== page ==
DefinIT Insights

Be a small business with big technology


Small businesses compete hard for attention – both with other small businesses and with the big guys. So it’s good to know that you don’t have to be a big business to have technology with a big impact. Here’s how small businesses can do big tech on a budget.If you’re running a small business, it’s easy to feel outnumbered. After all, small businesses are just that – little. But no matter how small your business is, you’re far from alone. There are more than 27 million small businesses in the U.S. today. And of those 27 million, the overwhelming majority (21 million) have no employees, meaning that the entire company consists of the owners.

To be honest, it sometimes feels daunting to keep up with technology on a small-business budget, especially if you compare what you can spend on tech versus what the big boys can. But today’s tech market is full of products that are geared for the little guy.


Be a small business with big technology

With a little detective work (and not too much of that, I promise), you can find tools that give your business the technology it needs to compete. If you’ve ever thought any of the following scenarios, it’s time to reevaluate. No business, and no budget, is too small to have good technology.I’m too small to have …

  • An idea of what’s available. Sorry, but Uncle Sam disagrees. Head over to the Small Business Technology Coalition webpage to see what’s available for cloud computing, online marketing, operations support, and other traditionally big-business-sized-bankbook options.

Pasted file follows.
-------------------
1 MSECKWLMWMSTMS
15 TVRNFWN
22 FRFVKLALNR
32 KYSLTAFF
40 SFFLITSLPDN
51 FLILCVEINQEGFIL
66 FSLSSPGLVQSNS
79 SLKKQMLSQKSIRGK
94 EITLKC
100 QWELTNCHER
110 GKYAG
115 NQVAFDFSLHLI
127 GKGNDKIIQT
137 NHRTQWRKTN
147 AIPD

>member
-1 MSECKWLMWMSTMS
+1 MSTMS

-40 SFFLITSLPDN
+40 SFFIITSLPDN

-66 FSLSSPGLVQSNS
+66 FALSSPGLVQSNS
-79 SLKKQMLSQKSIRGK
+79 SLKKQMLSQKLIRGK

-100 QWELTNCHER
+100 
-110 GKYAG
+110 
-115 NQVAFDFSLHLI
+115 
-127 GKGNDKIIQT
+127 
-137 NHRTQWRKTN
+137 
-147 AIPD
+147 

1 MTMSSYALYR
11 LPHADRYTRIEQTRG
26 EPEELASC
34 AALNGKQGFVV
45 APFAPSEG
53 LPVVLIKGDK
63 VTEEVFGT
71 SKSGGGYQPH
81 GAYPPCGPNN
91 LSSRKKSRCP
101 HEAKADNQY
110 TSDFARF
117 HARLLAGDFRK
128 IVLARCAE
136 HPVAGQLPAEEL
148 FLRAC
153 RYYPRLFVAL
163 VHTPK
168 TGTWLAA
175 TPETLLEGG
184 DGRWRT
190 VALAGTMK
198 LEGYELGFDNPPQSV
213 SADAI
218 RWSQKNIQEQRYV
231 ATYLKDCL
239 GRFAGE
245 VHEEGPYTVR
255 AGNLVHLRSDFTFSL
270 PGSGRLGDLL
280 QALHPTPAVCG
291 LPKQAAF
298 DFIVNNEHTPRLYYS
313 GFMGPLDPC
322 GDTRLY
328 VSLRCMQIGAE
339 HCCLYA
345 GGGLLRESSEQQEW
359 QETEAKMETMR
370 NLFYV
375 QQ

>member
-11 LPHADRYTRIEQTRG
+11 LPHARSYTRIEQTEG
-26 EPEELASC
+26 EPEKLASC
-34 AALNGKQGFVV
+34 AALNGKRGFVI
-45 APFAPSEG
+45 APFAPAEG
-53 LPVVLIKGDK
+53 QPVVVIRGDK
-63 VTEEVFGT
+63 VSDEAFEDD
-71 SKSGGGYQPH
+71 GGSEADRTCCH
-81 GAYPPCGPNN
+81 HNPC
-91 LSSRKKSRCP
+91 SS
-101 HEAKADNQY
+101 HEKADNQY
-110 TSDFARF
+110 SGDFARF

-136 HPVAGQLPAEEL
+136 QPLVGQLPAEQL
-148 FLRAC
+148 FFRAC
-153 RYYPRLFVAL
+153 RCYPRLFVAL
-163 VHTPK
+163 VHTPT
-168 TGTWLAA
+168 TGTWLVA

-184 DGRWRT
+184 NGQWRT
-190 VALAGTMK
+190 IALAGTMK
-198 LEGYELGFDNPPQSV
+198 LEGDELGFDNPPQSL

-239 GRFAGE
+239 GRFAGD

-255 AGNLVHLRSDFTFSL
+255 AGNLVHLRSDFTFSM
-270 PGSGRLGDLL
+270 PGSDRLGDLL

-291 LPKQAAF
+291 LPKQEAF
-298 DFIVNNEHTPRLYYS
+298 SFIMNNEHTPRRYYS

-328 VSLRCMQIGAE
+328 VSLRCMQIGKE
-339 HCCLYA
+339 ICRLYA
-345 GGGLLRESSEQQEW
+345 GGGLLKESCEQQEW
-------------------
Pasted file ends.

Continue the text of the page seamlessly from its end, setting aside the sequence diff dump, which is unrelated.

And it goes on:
• My own app. Whether you need an app or not is another article. But if it’s something that your customers would like or that your team needs, don’t fret. And don’t worry about taking out a loan either. Build it yourself with Appy Pie, the world’s most popular no-coding-needed app builder. A very basic, ad-supported single app is available for free; a more supported and customized app (still built by your own virtual hands) will only set you back $15 a month.
  • Powerful marketing. We hate to be contradictory, but au contraire. There are plenty of affordable services that will handle marketing, customer relationship management, and even give you some marketing training. HubSpot is a strong contender is this area; Salesforce is another. If you’re looking for value, it’s hard to beat what Insightly offers: a free account. Check them all out.
  • Any clue of how effective my website is. Not to harp on the subject, since we’ve already spent quite some time on it recently, but Google Analytics is free, and it comes with its own free training program. No reason not to have solid metrics on your online performance.
  • A specialist working for me. Guess what? You don’t need to hire one full time. Or even part time. Instead, outsource your tech needs to managed IT companies (ahem, like Techsperts Services, perhaps?). It’s also increasingly common to hire freelancers to take over many kinds of specialized tasks, like copywriting and content creation.

New Call-to-action

There’s no rule that says small businesses must be stuck with second-rate technology. If anything, the proliferation of cloud computing and mobile tech has put expert-level tools into the hands of John and Joan Businessperson. We’re betting that your budget can accommodate pretty big tech, no matter how small your business is.